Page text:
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  July 11th, 2023 | Written by

5 Reasons Billing Transparency Is a Game-Changer for BCOs After OSRA

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On June 16, 2022, U.S. President Joe Biden signed the Ocean Shipping Reform Act (OSRA). One of its objectives was to reduce the costs associated with the demurrage and detention billing of beneficial cargo owners (BCOs). BCOs have previously complained about the lack of shipping billing transparency, noting they had to pay for costs outside their control and that the bills received were frequently unpredictable. Here’s why the OSRA should improve those issues and what BCOs can expect.

1. It Should Eliminate Questionable Demurrage and Detention Billing Practices 

Many OSRA elements center on forbidding some demurrage and detention billings imposed on BCOs. For starters, beneficial cargo owners will no longer receive extra charges based solely on the size, weight, type or classification of the cargo. 

OSRA also facilitates the Federal Maritime Commission (FMC) to investigate suspected unfair practices against U.S. shippers, including those associated with carriers’ discriminatory behaviors. 

Relatedly, ocean carriers must prove their demurrage and detention billing decisions occurred on reasonable grounds. Improved shipping billing transparency provides a more concrete paper trail, helping BCOs trace and see the justification for specific charges. OSRA also allows the FMC to impose penalties on parties found to engage in retaliatory practices against U.S. shippers, including those that could make securing space on ocean vessels more difficult.

These changes should level the playing field for people who work with ocean carriers. They should also reduce the fear people may have for reporting entities that try to charge unwarranted fees. 

2. It Removes the Recipient’s Obligation to Pay Non-Compliant Bills

OSRA specifics relieve recipients from paying demurrage and detention bills found non-compliant. Demurrage charges occur when too much time passes before full containers are moved outside of a terminal or port for unloading. Parties become liable for detention charges when it takes too long for shipping containers to return to the correct depot after unpacking finishes.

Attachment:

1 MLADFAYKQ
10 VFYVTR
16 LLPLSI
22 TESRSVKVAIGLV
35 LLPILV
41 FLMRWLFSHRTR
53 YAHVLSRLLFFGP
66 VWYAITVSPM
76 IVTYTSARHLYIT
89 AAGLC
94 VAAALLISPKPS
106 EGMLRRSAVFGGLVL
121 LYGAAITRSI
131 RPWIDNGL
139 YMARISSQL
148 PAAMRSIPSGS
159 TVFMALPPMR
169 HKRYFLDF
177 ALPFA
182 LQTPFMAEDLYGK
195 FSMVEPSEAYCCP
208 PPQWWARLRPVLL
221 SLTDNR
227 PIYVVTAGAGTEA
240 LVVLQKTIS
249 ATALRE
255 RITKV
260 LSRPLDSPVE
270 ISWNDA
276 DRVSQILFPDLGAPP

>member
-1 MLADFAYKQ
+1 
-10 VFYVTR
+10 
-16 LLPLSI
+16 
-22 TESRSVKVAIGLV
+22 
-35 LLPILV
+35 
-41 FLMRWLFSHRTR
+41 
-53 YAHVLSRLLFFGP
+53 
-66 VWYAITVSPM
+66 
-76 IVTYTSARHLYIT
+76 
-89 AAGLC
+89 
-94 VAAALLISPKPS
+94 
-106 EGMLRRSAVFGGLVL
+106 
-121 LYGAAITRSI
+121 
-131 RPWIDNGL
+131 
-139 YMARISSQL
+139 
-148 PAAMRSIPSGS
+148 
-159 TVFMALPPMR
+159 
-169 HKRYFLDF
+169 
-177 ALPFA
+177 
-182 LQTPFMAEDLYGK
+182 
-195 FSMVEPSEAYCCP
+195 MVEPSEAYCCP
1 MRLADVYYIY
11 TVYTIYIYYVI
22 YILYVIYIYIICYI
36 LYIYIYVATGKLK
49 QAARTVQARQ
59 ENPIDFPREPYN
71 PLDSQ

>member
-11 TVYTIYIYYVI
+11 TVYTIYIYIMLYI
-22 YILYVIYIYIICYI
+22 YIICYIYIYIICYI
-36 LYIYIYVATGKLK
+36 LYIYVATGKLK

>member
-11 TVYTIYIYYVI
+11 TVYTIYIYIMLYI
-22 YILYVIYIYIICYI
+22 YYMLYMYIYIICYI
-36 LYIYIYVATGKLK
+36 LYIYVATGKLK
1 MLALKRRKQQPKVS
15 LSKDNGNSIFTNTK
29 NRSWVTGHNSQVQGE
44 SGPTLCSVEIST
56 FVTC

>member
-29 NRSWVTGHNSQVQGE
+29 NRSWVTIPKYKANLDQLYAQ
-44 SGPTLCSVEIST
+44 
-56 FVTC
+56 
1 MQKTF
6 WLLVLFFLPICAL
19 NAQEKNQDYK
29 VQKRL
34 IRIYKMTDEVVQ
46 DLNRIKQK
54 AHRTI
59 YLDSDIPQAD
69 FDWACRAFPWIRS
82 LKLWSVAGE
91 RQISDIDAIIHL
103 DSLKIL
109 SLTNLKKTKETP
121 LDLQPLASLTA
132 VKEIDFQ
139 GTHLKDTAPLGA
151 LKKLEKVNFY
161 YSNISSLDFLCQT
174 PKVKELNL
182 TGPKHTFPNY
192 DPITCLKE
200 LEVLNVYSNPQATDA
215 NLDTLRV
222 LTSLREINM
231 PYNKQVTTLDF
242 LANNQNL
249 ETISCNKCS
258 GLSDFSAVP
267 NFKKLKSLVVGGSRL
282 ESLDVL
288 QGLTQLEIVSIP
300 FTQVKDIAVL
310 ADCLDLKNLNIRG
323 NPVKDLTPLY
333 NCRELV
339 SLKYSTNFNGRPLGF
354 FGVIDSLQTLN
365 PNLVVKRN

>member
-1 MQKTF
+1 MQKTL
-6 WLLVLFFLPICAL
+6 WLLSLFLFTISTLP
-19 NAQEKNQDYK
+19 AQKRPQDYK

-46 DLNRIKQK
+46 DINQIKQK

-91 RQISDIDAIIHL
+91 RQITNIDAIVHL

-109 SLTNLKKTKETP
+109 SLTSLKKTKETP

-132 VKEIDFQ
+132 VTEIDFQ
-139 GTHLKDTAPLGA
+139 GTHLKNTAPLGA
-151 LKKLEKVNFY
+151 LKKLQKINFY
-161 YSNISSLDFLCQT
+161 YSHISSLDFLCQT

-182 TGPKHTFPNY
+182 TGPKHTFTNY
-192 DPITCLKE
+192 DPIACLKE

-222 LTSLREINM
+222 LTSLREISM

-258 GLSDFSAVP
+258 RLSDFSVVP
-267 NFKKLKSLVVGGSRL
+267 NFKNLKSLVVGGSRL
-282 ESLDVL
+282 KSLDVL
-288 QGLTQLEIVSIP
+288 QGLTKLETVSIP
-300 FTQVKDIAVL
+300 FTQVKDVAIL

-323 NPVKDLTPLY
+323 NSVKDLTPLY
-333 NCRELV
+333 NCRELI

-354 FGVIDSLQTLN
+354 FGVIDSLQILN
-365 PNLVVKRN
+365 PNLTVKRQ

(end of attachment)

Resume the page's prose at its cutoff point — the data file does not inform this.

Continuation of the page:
Both situations provide the relevant parties with a specific number of free days, and the fining begins outside that time frame. Now, BCOs and other shippers can challenge bills viewed as unfair, and the FMC has the authority to investigate such claims. 

The FMC also confirmed there’s no grace period for complying with OSRA. It went into effect as soon as Biden signed it. Additionally, OSRA’s specifics at least temporarily remove a recipient’s responsibility to pay a non-compliant bill. However, the FMC stipulated that the recipient must still pay if the biller reissues a compliant invoice.

Recipients must not believe they never have to pay a carrier’s bill after receiving one that does not align with OSRA. That’s only true if the recipient never eventually gets one that complies.

3. The Shipping Billing Transparency Extends Beyond the U.S.

Although OSRA is U.S.-based, it applies to foreign carriers that are moving goods between ports in the U.S. and abroad or transporting goods between the U.S. and other countries. Additionally, carriers must follow OSRA even if the demurrage and detention billing occurs outside the U.S., resulting in paperwork originating from other countries.